By Daniel Nissi and Matthew Newell

Unfortunately, it took the COVID-19 pandemic for telehealth to earn a long-overdue shot at the spotlight, thanks to its potential to help flatten the coronavirus curve. While its role is varied and as fluid as the evolving crisis environment itself, this might be what breaks the barriers to telemedicine’s broader adoption in the U.S.

Telehealth includes the expanse of remote clinical (telemedicine) and administrative services. By 2018, it was a $2 billion U.S. market1 but healthcare providers and patients have been slow to embrace it: One study2 found only 15% of physicians worked in practices that used telehealth. Uptake among patients, largely unfamiliar with the concept, ranges from 1% to 20%.3

As the coronavirus person-to-person spread has surged, and our healthcare systems have been overwhelmed in their efforts to respond, the need for different, safer options to deliver care has never been greater. It’s helping to topple the barriers to telehealth – for now, at least.

What’s been instrumental has been the loosening of state licensure requirements under which physicians had not been permitted to provide care to patients located at a site of care that’s in a different state than the one where the physician is licensed. By March 31, 2020, 49 states and the District of Columbia had waived those licensing requirements, at least for the duration of the crisis; the Centers for Medicare and Medicaid Services (CMS) and most private insurers said those waivers cleared the way for the reimbursement of telemedicine services conducted across state lines.

Especially in today’s circumstances, the advantages of telemedicine become obvious:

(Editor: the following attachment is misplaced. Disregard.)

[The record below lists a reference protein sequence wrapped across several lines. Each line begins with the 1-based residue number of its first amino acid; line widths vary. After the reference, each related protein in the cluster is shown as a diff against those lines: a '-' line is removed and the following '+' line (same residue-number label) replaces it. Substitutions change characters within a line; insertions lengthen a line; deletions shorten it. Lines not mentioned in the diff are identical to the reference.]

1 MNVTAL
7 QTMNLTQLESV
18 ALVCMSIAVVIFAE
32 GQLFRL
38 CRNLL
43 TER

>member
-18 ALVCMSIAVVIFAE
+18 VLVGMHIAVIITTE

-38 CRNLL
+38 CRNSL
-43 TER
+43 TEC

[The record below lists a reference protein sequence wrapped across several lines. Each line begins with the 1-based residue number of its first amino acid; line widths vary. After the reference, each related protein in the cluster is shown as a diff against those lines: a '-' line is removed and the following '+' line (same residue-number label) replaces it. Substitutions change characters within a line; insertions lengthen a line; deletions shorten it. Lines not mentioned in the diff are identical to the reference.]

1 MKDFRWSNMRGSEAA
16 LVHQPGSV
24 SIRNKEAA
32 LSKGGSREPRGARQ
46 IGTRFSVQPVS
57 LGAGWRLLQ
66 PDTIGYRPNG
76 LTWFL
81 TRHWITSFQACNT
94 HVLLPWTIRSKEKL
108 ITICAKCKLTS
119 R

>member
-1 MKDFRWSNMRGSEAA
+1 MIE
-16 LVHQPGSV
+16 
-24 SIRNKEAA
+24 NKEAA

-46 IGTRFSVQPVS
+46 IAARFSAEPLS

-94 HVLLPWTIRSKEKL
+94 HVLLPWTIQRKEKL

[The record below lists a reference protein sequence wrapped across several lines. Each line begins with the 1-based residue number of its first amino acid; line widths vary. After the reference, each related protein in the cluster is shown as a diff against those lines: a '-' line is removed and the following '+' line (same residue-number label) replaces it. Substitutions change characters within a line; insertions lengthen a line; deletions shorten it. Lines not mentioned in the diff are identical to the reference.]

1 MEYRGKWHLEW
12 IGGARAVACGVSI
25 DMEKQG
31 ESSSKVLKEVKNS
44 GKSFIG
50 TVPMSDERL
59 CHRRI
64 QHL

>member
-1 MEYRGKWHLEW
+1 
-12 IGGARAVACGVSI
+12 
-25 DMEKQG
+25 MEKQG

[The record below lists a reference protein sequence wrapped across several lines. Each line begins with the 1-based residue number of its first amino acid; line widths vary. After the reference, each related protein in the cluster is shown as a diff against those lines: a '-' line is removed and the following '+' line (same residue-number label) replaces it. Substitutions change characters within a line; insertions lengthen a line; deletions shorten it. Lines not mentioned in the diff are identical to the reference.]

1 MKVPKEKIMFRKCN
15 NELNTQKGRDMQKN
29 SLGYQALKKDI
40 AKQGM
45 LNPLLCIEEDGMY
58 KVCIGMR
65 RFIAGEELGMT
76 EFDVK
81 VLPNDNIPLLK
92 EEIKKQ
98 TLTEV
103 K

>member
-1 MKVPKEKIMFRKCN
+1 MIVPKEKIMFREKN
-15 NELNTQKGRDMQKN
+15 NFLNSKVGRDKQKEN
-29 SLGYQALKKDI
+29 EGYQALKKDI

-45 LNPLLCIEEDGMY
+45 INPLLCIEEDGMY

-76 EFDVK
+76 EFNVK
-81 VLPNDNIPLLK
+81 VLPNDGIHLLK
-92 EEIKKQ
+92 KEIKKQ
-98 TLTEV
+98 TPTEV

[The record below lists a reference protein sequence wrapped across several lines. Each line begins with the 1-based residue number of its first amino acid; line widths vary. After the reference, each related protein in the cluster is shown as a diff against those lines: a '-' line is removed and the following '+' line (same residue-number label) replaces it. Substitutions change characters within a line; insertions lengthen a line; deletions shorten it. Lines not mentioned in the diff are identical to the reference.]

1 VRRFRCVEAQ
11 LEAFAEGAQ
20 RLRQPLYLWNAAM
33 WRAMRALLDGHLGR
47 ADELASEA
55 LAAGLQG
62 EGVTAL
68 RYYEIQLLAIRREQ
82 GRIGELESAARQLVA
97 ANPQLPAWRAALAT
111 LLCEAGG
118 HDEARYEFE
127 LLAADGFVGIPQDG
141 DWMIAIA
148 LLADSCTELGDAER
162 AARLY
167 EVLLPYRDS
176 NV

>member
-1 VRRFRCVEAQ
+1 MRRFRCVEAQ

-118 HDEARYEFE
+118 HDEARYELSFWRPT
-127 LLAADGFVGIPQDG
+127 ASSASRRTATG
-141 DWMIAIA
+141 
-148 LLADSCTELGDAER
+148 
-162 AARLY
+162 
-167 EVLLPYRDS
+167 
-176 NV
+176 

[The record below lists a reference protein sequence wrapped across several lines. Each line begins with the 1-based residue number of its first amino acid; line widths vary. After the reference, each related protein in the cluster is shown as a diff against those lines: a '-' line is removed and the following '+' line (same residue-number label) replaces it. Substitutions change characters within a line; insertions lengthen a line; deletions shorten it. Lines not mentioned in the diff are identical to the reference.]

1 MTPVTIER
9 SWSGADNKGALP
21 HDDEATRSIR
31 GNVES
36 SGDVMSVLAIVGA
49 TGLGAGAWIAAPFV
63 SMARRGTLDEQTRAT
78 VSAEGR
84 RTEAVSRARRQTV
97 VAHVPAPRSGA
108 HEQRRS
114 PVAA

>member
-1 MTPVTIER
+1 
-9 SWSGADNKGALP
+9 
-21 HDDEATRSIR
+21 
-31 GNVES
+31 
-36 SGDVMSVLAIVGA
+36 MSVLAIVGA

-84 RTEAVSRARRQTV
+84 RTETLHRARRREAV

• A screening and diagnostic alternative resource. Telemedicine provides access to care commensurate to the acuity and nature of the symptoms, bolstered by referrals when needed. It enables better control over an infection’s spread and allows patients to remain at home and less at risk. Some insurers are providing expanded telehealth services during this time for free virtual screenings for the virus. Contact your healthcare provider for their telemedicine requirements.
  • Relief for frontline workers. Telemedicine removes some of the exposure risk from doctors and nurses who are providing face-to-face care. Telehealth carts, for example, can be used in healthcare settings, not only to import care, but in isolation rooms as a way to limit healthcare workers’ exposure to the virus.
  • A resource for non-C-19 medical consultations. People with other health needs are being discouraged from getting them met face-to-face. Many hospital and healthcare systems are moving initial visits to telehealth, via video, where the clinical determination is made over what can be treated remotely and what can’t. It’s one way for those socially distancing to stay healthy and for medical professionals without a frontline role to play in the coronavirus battle to keep a working during the shutdown.
  • A way for senior care facilities to adapt to coronavirus pressures. Senior care has been a vector for outbreaks of the virus, and telemedicine can be one way to assure ongoing screenings as well as routine care can continue without further risking the health of residents, clinicians and senior care workers. Experts also note that social distancing is escalating anxiety, isolation and depression in this community, making behavioral health services, provided remotely, an ideal solution for the times.

Healthcare practitioners shouldn’t be overly worried about putting their malpractice coverage at risk by offering telemedicine services during the interim (or even longer term). They should be okay if their licensing lines up and they are not venturing into totally new practice areas with a different patient profile. Brokers can confirm this, depending on individual circumstances.

Telehealth has always held tremendous promise for the healthcare community and the people it serves. It’s taken an epic crisis to make that point and set the stage for the possibilities ahead.

HUB International’s team is ready to help your organization respond to the opportunities and risks in today’s changing healthcare environment.


1https://www.ibisworld.com/united-states/market-research-reports/telehealth-services-industry/

2https://www.healthaffairs.org/doi/abs/10.1377/hlthaff.2018.05077?journalCode=hlthaff&

3https://www.modernhealthcare.com/technology/low-adoption-telemedicine-may-spur-patient-migration-away-traditional-providers